1960: November 9th at Singapore, then timetabled for Melbourne (Nov 18th), Sydney (Nov 20th), Wellington (Nov 24th), Callao (Dec 6th), Panama (Dec 9th), Miami (Dec 13th), Southampton (Dec 22nd) & Rotterdam (Dec 23rd).
1961: January 21st at Singapore, then timetabled for Melbourne (Jan 31st), Sydney (Feb 2nd/3rd), Wellington (Feb 6th/7th), Callao (Feb 19th), Panama (Feb 22nd/23rd), Miami (Feb 26th/27th), Bermuda (Mar 1st), Southampton (Mar 8th) & Rotterdam (Mar 9th).
1961: April 4th at Singapore, then timetabled for Melbourne (Apr 13th), Sydney (Apr 15th/16th), Wellington (Apr 19th/20th), Panama (May 3rd/4th), Miami (May 7th/8th), Bermuda (May 10th), Southampton (May 17th) & Rotterdam (May 18th).
1961: June 13th at Singapore, then timetabled for Melbourne (Jun 22nd), Sydney (Jun 24th/25th), Wellington (Jun 28th/29th), Panama (July 12th/13th), Miami (July 16th/17th), Bermuda (July 19th), Southampton (July 26th) & Rotterdam (July 27th).
1961: August 30th at Singapore, then timetabled for Melbourne (Sept 8th), Sydney (Sept 10th/11th), Wellington (Sept 14th/15th), Panama (Sept 28th/29th), Miami (Oct 2nd/3rd), Bermuda (Oct 5th), Southampton (Oct 12th) & Rotterdam (Oct 13th).
1961: November 9th at Singapore, then timetabled for Melbourne (Nov 18th), Sydney (Nov 20th/21st), Wellington (Nov 24th/25th), Panama (Dec 8th/9th), Miami (Dec 12th/13th), Bermuda (Dec 15th), Southampton (Dec 22nd) & Rotterdam (Dec 23rd).
1962: January 21st at Penang from Europe, the Singapore stop would not be made.
1962: April 4th at Penang instead of Singapore. Tension over the West Irian crises saw the Willem Ruys avoid sailing through Indonesian waters to reach Australia. Sailing north of Sumatra and avoiding the Straits of Sunda would avoid Indonesian waters.
1962: June 16th at Penang (the stop at Singapore was omitted), the passengers included Mr. Fletcher John Christian, a great-great-great grandson of the first mate of the infamous HMS Bounty. He was making a world cruise as a guest of the Royal Rotterdam Line, having developed a close friendship with Mr. Theo A.W. Ruys, managing director of Royal Rotterdam.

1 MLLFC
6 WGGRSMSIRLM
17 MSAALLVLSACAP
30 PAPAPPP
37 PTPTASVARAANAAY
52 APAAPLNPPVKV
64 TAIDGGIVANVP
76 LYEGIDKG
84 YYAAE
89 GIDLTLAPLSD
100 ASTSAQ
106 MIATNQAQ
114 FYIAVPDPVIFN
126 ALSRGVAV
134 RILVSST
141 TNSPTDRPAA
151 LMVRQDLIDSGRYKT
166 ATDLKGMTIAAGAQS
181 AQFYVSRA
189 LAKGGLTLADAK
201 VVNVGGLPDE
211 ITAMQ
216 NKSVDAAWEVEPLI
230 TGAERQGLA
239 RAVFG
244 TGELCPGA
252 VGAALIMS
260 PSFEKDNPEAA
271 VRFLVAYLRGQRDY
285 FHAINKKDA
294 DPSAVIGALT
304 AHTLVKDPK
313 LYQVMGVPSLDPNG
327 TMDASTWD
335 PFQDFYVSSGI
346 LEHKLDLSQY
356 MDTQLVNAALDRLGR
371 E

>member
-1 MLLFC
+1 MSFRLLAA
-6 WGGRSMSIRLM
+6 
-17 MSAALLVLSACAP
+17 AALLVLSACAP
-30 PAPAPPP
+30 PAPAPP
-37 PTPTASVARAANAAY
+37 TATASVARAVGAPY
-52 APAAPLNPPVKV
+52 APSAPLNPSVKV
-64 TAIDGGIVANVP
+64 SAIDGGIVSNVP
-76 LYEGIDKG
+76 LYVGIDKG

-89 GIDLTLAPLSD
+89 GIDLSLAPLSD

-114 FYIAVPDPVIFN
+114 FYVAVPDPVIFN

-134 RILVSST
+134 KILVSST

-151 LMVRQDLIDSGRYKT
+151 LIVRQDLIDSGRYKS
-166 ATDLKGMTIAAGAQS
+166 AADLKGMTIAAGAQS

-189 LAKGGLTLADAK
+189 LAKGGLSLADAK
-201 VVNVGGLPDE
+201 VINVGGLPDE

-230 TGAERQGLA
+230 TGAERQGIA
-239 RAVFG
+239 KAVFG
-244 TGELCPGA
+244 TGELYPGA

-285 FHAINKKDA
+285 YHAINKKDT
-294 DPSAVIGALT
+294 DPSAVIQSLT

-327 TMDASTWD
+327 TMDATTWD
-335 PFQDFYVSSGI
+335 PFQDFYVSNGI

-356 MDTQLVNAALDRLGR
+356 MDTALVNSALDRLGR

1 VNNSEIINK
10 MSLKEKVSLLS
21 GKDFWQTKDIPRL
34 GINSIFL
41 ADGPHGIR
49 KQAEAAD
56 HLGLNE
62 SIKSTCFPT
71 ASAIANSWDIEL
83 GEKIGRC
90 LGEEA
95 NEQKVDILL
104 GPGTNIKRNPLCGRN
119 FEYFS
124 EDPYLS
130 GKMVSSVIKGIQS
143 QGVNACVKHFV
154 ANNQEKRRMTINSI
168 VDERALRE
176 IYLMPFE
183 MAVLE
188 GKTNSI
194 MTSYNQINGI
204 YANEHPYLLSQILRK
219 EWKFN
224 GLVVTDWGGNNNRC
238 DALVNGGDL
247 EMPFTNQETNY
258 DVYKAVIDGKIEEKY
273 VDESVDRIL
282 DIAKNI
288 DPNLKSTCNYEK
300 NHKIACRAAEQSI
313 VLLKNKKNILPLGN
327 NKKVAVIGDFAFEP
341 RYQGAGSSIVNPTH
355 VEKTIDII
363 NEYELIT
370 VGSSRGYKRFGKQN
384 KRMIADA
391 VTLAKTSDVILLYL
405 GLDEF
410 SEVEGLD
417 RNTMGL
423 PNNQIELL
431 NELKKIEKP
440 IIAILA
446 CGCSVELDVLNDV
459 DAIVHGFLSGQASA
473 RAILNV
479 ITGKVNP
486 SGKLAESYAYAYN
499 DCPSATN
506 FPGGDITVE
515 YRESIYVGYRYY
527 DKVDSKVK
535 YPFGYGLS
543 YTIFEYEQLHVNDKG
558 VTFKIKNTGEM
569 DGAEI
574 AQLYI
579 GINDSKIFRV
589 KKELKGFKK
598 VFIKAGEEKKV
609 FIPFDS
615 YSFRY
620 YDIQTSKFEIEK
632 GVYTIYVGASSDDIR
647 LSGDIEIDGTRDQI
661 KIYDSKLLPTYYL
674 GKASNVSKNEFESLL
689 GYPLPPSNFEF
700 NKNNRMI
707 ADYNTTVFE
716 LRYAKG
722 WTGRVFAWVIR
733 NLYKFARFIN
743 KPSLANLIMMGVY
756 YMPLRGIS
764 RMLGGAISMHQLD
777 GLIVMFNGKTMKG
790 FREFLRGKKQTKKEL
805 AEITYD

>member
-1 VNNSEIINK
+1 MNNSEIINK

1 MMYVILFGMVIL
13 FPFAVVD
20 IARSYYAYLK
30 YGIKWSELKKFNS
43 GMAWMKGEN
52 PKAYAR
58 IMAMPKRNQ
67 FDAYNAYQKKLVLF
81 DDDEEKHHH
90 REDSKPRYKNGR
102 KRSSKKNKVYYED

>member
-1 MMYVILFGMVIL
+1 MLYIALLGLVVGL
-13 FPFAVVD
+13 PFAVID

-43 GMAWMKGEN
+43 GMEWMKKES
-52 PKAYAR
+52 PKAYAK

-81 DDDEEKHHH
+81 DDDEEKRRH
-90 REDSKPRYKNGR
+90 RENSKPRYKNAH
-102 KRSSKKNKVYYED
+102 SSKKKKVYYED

1962: June 28th departed Sydney for Europe. Ports included Wellington, Suva, Papeete, Honolulu, Valparaiso, Callao, Acapulco, Balboa, Port au Prince, Kingston, Miami, Bermuda, New York, Southampton, Amsterdam & Rotterdam.
1962: November 5th from Singapore to Sydney for Europe via Panama.
1963: January 4th the P&O Liner Canberra caught fire in the Mediterranean. The decision was made to return the vessel to England, leaving P&O to arrange transportation for about 2,000 now displaced passengers headed to Australia. Many travelled onward by air but at least 110 were book passage on the Willem Ruys, presumably embarking at Malta.
1963: January 22nd at Singapore, February 3rd, departed Sydney for the Netherlands via Panama.
1963: April 4th at Singapore, then timetabled for Melbourne (Apr 14th), Sydney (Apr 17th), Wellington (Apr 21st), Panama (May 5th), Miami (May 9th), Bermuda (May 11th), Southampton (May 18th) & Rotterdam (May 19th).
1963: August 21st at Singapore, then timetabled for Melbourne (Aug 30th), Sydney (Sept 2nd), Wellington (Sept 6th), Callao (Sept 18th), Panama (Sept 22nd), Miami (Sept 26th), Bermuda (Sept 28th), New York (Oct 1st), Southampton (Oct 8th) & Rotterdam (Oct 9th).